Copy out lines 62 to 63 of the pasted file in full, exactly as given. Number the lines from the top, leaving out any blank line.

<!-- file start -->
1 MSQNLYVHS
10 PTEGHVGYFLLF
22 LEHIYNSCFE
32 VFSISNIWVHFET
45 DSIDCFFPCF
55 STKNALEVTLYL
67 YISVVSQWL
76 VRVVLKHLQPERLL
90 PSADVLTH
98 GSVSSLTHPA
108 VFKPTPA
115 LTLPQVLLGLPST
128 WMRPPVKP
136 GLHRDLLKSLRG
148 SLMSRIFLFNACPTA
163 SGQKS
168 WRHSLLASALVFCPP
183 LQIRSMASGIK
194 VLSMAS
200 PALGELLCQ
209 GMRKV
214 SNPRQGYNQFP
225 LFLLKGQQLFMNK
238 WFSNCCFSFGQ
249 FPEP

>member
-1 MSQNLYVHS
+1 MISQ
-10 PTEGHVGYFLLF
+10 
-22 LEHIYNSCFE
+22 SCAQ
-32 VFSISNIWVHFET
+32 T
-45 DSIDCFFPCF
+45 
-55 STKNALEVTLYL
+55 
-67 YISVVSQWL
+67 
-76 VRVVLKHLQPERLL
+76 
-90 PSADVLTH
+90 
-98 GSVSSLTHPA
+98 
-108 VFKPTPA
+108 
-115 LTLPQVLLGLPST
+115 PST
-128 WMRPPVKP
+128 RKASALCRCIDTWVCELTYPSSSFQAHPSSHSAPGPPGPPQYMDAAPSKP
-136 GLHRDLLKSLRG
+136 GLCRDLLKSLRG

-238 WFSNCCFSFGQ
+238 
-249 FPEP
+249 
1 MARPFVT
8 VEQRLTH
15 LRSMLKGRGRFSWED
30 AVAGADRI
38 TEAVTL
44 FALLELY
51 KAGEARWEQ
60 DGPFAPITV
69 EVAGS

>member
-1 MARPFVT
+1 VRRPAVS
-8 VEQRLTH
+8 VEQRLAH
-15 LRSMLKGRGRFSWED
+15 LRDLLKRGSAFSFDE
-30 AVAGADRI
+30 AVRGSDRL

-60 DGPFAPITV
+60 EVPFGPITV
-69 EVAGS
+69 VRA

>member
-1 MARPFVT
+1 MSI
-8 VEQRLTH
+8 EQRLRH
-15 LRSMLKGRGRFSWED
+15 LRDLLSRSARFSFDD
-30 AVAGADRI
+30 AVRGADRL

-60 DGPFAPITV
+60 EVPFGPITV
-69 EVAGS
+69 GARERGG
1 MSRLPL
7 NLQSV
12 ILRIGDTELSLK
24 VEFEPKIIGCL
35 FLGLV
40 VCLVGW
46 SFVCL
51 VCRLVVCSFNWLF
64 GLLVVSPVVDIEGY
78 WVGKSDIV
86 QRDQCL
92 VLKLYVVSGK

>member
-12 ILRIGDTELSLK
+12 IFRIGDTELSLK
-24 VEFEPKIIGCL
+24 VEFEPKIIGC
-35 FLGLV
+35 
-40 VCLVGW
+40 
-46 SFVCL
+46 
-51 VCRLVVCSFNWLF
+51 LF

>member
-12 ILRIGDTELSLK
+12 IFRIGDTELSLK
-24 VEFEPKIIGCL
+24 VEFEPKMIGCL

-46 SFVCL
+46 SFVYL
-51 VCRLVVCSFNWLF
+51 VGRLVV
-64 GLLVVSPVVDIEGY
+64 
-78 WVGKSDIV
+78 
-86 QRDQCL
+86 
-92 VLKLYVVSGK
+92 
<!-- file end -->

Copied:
30 AVAGADRI
38 TEAVTL